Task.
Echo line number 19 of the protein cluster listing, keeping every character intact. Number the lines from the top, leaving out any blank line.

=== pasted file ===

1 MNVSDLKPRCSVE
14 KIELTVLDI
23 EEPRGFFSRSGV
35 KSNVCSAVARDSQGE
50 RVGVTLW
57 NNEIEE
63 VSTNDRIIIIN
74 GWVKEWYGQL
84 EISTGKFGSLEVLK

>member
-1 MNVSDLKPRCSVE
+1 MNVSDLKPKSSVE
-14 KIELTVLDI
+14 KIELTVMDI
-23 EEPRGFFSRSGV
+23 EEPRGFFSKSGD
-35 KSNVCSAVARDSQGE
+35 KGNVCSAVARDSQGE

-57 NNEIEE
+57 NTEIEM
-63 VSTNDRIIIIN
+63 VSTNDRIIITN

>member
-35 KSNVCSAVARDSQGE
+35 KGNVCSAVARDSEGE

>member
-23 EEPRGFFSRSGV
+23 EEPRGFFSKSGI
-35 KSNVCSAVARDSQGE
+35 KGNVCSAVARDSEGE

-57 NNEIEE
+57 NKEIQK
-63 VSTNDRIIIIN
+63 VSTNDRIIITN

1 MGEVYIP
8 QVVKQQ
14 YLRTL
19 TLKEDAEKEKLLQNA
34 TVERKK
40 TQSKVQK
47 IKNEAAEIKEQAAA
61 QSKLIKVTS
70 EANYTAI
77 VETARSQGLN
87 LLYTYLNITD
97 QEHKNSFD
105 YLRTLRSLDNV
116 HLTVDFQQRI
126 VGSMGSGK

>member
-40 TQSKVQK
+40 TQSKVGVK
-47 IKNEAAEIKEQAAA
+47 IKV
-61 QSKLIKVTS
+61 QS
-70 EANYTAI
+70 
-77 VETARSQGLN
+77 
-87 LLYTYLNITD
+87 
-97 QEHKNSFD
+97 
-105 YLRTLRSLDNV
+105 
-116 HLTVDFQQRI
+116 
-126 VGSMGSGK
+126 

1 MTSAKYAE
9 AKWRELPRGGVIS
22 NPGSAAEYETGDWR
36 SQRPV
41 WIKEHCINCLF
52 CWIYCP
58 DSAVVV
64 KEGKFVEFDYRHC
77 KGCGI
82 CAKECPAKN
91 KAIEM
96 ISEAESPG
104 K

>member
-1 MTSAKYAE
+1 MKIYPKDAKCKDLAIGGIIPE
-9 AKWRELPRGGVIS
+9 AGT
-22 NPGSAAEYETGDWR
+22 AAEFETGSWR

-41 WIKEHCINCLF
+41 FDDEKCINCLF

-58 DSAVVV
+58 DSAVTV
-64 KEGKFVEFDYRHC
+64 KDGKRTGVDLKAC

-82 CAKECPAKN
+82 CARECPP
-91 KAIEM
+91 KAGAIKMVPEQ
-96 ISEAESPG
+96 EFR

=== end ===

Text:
-57 NNEIEE